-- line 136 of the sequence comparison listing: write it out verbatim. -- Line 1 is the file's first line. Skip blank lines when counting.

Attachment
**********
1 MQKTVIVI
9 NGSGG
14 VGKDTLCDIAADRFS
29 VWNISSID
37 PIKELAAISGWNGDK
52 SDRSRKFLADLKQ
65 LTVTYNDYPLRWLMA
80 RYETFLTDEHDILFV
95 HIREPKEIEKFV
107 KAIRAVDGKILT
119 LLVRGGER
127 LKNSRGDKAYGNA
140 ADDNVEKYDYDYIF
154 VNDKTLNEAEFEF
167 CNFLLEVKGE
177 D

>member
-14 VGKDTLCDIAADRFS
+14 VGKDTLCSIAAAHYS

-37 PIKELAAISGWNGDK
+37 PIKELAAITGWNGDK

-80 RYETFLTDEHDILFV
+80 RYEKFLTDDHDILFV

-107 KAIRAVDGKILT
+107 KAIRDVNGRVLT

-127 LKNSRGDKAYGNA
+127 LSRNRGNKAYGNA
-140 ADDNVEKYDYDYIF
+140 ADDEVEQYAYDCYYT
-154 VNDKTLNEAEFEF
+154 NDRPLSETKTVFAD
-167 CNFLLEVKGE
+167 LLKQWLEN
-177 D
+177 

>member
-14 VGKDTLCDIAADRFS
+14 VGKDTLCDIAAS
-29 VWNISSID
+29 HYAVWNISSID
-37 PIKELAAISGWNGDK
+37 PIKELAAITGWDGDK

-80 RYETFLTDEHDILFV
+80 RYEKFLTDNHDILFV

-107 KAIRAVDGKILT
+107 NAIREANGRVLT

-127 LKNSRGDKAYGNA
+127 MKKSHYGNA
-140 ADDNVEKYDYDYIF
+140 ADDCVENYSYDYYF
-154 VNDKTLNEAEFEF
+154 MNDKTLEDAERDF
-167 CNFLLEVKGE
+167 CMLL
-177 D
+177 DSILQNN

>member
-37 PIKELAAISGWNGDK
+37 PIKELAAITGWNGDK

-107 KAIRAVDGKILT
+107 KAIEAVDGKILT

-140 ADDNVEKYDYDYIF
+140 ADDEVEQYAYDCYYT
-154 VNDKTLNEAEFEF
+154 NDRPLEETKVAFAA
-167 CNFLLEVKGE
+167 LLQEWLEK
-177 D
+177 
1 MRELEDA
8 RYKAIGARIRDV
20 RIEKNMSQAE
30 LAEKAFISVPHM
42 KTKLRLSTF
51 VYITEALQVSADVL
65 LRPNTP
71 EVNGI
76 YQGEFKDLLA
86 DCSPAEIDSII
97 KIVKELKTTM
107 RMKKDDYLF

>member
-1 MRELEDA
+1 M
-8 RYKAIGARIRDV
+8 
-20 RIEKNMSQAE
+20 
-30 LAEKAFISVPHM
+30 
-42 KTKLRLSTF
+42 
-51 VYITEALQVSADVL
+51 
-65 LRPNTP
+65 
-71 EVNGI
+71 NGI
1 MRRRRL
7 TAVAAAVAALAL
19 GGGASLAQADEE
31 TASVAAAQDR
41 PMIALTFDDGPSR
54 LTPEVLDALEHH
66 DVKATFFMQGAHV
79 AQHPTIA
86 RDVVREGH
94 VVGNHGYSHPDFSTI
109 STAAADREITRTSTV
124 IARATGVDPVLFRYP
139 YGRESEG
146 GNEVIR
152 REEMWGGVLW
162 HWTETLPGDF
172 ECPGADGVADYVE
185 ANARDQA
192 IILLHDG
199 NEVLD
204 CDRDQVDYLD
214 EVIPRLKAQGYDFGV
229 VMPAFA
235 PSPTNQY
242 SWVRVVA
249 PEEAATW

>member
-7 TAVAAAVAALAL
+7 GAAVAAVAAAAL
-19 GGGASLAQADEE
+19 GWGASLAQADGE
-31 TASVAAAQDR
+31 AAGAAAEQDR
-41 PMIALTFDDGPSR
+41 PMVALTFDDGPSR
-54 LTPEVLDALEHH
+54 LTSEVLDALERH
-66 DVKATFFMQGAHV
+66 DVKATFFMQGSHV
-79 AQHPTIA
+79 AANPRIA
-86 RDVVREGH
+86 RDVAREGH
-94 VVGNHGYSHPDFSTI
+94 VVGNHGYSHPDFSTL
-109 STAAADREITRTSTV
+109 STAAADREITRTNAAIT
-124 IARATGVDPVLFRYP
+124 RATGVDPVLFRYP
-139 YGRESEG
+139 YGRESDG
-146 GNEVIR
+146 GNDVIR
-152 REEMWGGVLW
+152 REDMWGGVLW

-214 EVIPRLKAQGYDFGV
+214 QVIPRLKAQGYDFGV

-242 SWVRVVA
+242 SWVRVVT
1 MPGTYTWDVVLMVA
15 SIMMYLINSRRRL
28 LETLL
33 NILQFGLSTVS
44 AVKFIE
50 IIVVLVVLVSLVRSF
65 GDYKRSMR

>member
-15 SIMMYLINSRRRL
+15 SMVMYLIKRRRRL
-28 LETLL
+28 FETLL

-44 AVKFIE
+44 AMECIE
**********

-66 DVKATFFMQGAHV